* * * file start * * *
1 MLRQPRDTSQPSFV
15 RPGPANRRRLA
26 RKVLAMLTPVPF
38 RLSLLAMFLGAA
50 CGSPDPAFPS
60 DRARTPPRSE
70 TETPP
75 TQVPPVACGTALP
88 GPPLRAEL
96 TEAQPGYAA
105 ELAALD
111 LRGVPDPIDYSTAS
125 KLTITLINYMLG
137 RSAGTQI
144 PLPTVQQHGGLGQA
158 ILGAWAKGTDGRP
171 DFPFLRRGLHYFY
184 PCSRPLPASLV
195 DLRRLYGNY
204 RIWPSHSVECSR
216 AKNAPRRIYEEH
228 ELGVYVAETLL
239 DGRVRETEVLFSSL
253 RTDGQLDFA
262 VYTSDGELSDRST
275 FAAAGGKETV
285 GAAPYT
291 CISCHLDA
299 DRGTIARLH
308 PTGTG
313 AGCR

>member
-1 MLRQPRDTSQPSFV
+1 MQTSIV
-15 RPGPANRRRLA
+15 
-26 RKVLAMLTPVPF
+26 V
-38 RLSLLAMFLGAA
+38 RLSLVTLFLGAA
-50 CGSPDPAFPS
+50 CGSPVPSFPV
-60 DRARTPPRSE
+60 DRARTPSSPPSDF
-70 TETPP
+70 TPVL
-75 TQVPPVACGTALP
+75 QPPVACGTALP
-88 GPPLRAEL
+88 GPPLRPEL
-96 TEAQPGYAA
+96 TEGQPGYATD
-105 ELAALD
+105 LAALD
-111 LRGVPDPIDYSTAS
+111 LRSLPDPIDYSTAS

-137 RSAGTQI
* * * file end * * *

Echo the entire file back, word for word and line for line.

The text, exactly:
1 MLRQPRDTSQPSFV
15 RPGPANRRRLA
26 RKVLAMLTPVPF
38 RLSLLAMFLGAA
50 CGSPDPAFPS
60 DRARTPPRSE
70 TETPP
75 TQVPPVACGTALP
88 GPPLRAEL
96 TEAQPGYAA
105 ELAALD
111 LRGVPDPIDYSTAS
125 KLTITLINYMLG
137 RSAGTQI
144 PLPTVQQHGGLGQA
158 ILGAWAKGTDGRP
171 DFPFLRRGLHYFY
184 PCSRPLPASLV
195 DLRRLYGNY
204 RIWPSHSVECSR
216 AKNAPRRIYEEH
228 ELGVYVAETLL
239 DGRVRETEVLFSSL
253 RTDGQLDFA
262 VYTSDGELSDRST
275 FAAAGGKETV
285 GAAPYT
291 CISCHLDA
299 DRGTIARLH
308 PTGTG
313 AGCR

>member
-1 MLRQPRDTSQPSFV
+1 MQTSIV
-15 RPGPANRRRLA
+15 
-26 RKVLAMLTPVPF
+26 V
-38 RLSLLAMFLGAA
+38 RLSLVTLFLGAA
-50 CGSPDPAFPS
+50 CGSPVPSFPV
-60 DRARTPPRSE
+60 DRARTPSSPPSDF
-70 TETPP
+70 TPVL
-75 TQVPPVACGTALP
+75 QPPVACGTALP
-88 GPPLRAEL
+88 GPPLRPEL
-96 TEAQPGYAA
+96 TEGQPGYATD
-105 ELAALD
+105 LAALD
-111 LRGVPDPIDYSTAS
+111 LRSLPDPIDYSTAS

-137 RSAGTQI